Schooling and cruising.
Well, we did have a year when we did more or less the same - but generally on land. And it was all a couple of decades ago. We went around the world (about 20 countries) over a year when they were 6 & y/o. We organised and began to try the government school
(free) distance education system.
After a few months we simply gave up and let the experience be the educator. The key problem was that it was very labour intensive - one parent per child for half a day. And there was considerable "client" resistance! Several months of this were in a motorhome in Europe
, but keeping a working schedule was difficult. I imagine cruising would create similar issues. So they barely attended school
for a whole year. There was a short period in Denmark
& UK whre they went to the local government
school (in both cases fror free!). But this was mainly for social reasons.
But, based on the educational/academic outcomes for both (degrees, etc), it certainly didn't harm them. The life experience - a variety of people, places, experiences was very educational. Gee, they even began to learn Danish - now there's a feat!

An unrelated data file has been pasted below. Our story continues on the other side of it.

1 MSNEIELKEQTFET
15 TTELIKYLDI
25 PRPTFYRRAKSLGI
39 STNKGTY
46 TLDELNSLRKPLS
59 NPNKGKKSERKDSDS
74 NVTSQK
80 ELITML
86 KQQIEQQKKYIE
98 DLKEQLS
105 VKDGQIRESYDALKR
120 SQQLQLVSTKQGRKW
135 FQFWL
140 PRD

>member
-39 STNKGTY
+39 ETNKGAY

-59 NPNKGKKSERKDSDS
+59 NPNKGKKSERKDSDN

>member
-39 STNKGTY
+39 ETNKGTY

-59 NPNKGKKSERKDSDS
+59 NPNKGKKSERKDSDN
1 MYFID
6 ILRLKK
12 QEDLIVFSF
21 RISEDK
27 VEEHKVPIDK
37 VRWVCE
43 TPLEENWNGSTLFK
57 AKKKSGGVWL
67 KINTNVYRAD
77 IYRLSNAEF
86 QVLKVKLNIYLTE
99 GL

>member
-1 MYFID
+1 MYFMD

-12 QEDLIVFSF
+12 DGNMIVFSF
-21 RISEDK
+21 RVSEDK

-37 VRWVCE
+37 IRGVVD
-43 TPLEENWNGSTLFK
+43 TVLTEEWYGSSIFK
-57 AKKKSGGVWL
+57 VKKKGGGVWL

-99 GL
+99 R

There were "moments", but a couple of funny
scenes. In a modern (Dutch) art gallery my 8y/o son commented that "If I painted like that my teacher would just say I'm messy". (2) in Paris he also tried out his French by asking "Une baguette, s'il vous plait" and was rewarded with a sale! Then (3) the same 8y/o set about designing a huge vacuum system which would extract the incredible pollution from an eastern European city. But then there was the time in Prague when they both refused to visit one more cathedral!
While I would try to keep up the reading, and a few basics, I'm not sure I would worry too much if its just for a limited time. Surely there is lots to be learnt in the line of geography, physics, even maths from living on a boat, not to mention self confidence and social skills.